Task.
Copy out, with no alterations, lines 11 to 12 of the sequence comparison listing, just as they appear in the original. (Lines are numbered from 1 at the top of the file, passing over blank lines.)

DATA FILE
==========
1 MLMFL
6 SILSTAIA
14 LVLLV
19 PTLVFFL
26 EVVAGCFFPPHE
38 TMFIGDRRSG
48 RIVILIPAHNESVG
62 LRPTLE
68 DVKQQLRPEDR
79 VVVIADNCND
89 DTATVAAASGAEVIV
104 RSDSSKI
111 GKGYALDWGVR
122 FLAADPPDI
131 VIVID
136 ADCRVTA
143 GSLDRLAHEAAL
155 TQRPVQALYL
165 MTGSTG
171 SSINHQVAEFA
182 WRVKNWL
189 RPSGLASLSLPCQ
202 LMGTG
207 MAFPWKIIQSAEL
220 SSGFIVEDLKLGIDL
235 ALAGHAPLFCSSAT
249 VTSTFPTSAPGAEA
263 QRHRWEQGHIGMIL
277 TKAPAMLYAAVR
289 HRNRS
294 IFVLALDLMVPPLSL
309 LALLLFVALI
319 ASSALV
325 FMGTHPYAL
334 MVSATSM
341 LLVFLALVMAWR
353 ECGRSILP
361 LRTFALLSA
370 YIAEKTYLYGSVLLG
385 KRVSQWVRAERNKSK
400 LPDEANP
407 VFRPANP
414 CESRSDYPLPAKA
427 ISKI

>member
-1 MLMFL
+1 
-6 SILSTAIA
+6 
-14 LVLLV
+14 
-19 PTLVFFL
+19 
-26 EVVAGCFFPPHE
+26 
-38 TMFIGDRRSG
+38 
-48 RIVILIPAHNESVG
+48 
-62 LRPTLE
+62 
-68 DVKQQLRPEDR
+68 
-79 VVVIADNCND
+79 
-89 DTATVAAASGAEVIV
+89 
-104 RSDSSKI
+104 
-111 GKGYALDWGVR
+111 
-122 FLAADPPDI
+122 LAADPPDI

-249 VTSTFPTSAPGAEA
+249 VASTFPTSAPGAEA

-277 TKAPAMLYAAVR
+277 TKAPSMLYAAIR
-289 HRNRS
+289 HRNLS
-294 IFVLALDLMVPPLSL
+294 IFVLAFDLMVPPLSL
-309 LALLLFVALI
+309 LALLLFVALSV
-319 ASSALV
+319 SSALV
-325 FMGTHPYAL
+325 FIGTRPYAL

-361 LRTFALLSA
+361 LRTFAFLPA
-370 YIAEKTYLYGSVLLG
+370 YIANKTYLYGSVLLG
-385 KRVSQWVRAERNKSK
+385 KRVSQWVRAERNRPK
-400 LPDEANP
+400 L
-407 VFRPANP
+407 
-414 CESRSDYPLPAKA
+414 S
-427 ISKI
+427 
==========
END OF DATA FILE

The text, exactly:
89 DTATVAAASGAEVIV
104 RSDSSKI